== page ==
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Peaceful Pill Blog

Legalising assisted suicide is a slippery slope says Dr Anthony Latham

Legalising assisted suicide is a slippery slope says Dr Anthony Latham in the Scotsman. Not so fast says Exit! When an opinion piece appears in the right to life press, my tendency is usually to dismiss it. Because it is written for a specific, one-eyed readership, it is to be ...
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The Swiss Option Just Got Harder

The Swiss Option Just Got Harder in what some say is a veiled attempt to stop foreigners having a VAD in Switzerland. This week the Swiss Medical Association (SAMS) tightened its grip over when and how Swiss doctors can provide assisted suicide. While, from a legal point of view, anyone ...
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Cancel Culture gets Uncancelled with Podcast Published

In January 2022 Exit Director Philip Nitschke was contacted by the 'Let's Get Psyched' radio show and podcast series which is hosted by a group of psychiatrists/ psychologists at the University of California, Riverside with an invitation to take part in their program. Let's Get Psyched wrote: 'The hosts at ...
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Marie Fleming & Exit International Ireland

The Backstory of Marie Fleming & Exit International Ireland I first met Marie Flemming in 2011, a few years before she died. Having only recently become acquainted with Tom Curran, Tom had invited us down to his stone cottage in countryside Arklow for an evening meal. At that time Marie ...
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Sarco goes Viral & the Backstory

Sarco goes Viral & the Backstory is a behind-the-scenes look at how the word Switzerland started trending globally on social media because of a story about the Sarco Assisted Suicide Capsule (as it has now become known). NOTE - The February 2022 Update to the Peaceful Pill eHanbook features a ...
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Fudging the Facts in the Azide Wars

This week in Fudging the Facts in the Azide Wars, my old colleague, psychiatrist Boudewijn Chabot wrote a prominent opinion piece in the Dutch newspaper NRC called 'I can't warn enough about Middel X'. Normally, I would welcome an opinion from a fellow activist, but not this week. Chabot's column ...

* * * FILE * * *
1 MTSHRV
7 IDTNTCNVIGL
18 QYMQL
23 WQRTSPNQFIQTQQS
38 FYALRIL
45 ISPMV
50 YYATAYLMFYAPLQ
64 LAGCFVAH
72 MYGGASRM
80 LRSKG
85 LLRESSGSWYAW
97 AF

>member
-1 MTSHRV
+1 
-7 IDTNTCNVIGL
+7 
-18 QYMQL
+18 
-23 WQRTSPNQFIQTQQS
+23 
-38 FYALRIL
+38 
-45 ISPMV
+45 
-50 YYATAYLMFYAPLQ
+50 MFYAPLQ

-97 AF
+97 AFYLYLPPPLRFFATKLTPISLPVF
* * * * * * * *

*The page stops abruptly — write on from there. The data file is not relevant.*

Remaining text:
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Ensuring Northern Territory Rights Bill 2021

The below is the submission of Exit International to the Australian Senate inquiry into the current ban on the Northern Territory making laws on assisted suicide/ voluntary euthanasia, 30 August 2021. Committee Secretary Senate Legal and Constitutional Affairs Committee PO Box 6100 Parliament House Canberra ACT 2600 29 August 2021 ...
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The Azide Wars

The Backstory The first shots in The Azide Wars were fired in March 2019 when the Dutch Medical Association Journal NTvG published several articles attacking what was described in the editorial as 'the ideology of suicide”' In a lead article 'The Rise and Fall of Agent X', journalist (and co-author ...
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Suicide Related Materials Offences Act

Exit International has long been the subject of political persecution by multiple governments in Australia. Nowhere is this more obvious than with the Suicide Related Materials Offences Act (Australia) amendment to the Australian Criminal Code. In short, this infamous 2006 Australian law prevents the use of the phone, email, fax ...
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Celebrating 25 Years since the Rights of the Terminally Ill Act

We are celebrating 25 Years since the Rights of the Terminally Ill Act 1 July 2021, because it was 25 years since the Northern Territory of Australia became the first place in the world to implement a voluntary euthanasia law, the Rights of the Terminally Ill Act. The law was ...
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December 12, 2021

Sarco goes Viral & the Backstory

Sarco goes Viral & the Backstory is a behind-the-scenes look at how the word Switzerland started trending globally on social media because of a story about the Sarco Assisted Suicide Capsule (as it has now become known).

NOTE – The February 2022 Update to the Peaceful Pill eHanbook features a new, revised chapter on the Sarco.

Background

Over the years, SwissInfo have covered a range of Exit stories.